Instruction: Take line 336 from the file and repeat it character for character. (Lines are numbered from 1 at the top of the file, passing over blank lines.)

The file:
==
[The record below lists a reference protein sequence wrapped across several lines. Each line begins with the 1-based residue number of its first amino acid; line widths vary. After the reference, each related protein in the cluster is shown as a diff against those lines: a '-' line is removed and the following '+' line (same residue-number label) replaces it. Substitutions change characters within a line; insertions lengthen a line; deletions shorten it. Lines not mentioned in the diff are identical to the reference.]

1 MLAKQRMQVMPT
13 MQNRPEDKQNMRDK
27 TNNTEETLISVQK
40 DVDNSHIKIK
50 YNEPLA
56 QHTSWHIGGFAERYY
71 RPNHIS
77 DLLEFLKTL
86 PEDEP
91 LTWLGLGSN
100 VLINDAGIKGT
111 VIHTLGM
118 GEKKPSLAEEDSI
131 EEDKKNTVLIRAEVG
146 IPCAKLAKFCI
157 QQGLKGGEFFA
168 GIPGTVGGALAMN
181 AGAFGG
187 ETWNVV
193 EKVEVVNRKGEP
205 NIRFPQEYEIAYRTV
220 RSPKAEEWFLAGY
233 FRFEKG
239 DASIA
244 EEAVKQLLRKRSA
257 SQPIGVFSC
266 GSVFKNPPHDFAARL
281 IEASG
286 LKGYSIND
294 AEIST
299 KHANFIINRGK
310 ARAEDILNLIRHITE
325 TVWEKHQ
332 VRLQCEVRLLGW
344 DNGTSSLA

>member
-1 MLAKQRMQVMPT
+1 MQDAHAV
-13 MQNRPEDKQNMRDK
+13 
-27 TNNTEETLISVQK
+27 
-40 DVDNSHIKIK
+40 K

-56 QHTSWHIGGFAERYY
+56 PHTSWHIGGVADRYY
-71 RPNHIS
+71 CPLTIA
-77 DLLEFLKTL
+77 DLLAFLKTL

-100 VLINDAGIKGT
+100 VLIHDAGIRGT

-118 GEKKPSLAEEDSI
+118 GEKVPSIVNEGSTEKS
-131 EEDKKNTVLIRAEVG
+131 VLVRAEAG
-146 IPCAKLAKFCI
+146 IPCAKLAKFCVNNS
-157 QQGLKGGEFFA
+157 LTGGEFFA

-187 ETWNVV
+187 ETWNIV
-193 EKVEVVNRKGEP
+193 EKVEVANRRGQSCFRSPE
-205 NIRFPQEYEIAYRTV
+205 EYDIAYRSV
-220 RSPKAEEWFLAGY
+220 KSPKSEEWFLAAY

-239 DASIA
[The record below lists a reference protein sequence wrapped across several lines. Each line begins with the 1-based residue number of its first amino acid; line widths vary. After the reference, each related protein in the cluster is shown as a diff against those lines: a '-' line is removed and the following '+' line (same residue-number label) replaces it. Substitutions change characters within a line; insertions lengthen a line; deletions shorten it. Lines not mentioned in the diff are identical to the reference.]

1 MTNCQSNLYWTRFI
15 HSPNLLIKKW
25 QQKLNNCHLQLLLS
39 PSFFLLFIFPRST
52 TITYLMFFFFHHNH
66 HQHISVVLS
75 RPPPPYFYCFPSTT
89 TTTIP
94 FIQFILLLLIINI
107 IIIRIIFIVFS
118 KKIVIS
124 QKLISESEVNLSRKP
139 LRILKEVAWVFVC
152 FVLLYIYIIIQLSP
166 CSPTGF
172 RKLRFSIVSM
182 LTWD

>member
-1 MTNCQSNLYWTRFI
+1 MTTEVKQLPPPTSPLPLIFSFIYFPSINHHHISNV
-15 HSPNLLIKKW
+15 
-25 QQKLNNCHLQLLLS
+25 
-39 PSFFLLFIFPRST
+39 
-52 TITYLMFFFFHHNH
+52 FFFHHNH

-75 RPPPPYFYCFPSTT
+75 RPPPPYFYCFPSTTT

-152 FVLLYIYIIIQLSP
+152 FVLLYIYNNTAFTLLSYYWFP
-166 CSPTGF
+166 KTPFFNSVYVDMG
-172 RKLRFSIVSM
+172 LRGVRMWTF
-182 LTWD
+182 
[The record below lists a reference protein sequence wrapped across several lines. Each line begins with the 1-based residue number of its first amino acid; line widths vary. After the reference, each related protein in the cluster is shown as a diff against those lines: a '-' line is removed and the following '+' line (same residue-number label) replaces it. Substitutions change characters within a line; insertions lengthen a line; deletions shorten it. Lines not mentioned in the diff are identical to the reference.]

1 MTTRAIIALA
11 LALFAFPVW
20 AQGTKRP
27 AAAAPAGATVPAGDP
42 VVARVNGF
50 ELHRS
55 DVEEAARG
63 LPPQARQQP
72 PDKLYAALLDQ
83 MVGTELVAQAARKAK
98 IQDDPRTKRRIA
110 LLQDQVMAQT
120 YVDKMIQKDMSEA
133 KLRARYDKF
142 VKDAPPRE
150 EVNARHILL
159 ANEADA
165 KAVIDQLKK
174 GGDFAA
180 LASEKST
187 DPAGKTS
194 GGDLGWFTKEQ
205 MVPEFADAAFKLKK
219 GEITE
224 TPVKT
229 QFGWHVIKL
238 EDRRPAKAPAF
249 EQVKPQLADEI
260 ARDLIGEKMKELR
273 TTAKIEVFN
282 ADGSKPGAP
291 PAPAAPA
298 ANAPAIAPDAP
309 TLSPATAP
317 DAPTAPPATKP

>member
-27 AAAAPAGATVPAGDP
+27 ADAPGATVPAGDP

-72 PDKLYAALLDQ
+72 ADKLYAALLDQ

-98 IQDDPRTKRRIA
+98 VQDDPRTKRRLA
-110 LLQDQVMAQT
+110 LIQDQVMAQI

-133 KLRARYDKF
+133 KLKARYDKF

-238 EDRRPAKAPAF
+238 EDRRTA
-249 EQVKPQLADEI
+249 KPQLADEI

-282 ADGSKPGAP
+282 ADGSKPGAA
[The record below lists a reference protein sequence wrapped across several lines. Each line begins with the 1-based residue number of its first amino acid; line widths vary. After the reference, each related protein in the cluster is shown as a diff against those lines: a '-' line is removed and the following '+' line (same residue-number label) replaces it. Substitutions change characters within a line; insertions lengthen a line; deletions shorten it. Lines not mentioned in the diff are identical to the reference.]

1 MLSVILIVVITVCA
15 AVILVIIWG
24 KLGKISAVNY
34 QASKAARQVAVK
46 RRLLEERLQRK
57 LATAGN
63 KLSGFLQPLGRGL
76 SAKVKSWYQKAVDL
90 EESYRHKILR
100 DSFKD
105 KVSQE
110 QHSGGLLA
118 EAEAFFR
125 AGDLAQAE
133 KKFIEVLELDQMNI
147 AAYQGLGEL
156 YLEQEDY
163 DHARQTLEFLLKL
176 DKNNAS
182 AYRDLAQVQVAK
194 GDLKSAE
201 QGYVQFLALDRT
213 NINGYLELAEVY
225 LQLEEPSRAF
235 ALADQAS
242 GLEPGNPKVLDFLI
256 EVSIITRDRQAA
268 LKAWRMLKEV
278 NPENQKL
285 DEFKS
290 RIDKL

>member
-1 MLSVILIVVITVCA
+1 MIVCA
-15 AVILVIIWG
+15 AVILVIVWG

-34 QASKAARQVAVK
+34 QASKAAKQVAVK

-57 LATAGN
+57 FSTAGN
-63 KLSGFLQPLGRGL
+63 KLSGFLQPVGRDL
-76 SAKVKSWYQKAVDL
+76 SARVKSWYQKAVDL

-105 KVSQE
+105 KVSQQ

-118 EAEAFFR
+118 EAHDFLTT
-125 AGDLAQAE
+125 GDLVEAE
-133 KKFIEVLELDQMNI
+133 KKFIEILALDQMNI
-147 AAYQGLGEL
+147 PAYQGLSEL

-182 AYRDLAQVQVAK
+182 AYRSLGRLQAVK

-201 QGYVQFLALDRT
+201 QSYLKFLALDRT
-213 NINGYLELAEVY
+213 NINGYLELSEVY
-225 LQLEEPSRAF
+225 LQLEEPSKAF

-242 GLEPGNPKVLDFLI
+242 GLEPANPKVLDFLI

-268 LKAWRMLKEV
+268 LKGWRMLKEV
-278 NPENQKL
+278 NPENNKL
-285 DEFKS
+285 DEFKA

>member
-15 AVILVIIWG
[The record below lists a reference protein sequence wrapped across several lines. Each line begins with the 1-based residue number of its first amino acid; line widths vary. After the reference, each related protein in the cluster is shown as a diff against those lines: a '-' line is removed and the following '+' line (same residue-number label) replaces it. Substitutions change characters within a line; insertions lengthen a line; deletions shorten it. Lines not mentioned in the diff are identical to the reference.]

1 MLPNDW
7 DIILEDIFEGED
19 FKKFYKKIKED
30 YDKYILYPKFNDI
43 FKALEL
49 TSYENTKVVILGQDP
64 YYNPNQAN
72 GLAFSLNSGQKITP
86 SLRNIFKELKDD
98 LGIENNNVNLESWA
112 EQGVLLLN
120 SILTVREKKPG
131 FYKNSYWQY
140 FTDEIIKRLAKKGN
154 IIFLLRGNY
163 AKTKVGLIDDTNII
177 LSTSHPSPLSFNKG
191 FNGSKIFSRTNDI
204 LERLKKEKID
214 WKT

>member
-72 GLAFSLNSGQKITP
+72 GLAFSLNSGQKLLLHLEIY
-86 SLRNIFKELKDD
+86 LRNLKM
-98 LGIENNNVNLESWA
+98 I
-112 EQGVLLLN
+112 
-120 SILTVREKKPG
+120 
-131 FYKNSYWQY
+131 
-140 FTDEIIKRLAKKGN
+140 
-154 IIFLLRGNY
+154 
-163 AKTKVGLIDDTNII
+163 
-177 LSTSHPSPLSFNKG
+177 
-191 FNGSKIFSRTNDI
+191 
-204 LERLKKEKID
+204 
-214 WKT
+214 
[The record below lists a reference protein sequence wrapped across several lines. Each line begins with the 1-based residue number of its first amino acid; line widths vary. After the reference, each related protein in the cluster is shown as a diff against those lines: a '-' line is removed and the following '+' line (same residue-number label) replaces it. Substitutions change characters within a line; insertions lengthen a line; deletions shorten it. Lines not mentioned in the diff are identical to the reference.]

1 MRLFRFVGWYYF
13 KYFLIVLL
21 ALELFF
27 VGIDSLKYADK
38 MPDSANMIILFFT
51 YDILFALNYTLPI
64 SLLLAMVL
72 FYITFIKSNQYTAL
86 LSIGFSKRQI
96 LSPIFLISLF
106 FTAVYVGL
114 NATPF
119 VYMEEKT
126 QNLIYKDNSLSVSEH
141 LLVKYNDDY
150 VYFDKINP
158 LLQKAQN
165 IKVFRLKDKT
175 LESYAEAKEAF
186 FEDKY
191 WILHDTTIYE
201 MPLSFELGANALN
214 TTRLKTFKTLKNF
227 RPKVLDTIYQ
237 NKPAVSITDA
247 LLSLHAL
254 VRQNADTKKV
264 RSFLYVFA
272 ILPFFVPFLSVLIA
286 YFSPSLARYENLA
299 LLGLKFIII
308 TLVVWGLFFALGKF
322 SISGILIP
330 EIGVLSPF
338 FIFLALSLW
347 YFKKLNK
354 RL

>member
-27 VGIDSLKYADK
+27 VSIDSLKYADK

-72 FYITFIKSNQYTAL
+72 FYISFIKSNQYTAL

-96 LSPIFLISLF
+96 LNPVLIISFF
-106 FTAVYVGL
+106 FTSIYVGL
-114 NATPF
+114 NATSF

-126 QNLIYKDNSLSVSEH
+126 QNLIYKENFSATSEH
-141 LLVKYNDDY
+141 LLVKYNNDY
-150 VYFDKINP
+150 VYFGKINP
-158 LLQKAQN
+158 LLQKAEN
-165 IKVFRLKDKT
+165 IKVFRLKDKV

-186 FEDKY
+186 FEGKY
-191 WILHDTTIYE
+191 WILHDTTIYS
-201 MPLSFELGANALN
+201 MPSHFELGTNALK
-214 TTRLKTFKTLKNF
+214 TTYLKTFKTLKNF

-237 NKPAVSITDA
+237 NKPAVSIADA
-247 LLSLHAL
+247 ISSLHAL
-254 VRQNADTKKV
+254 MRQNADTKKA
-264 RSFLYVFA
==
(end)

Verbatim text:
+141 LLVKYNNDY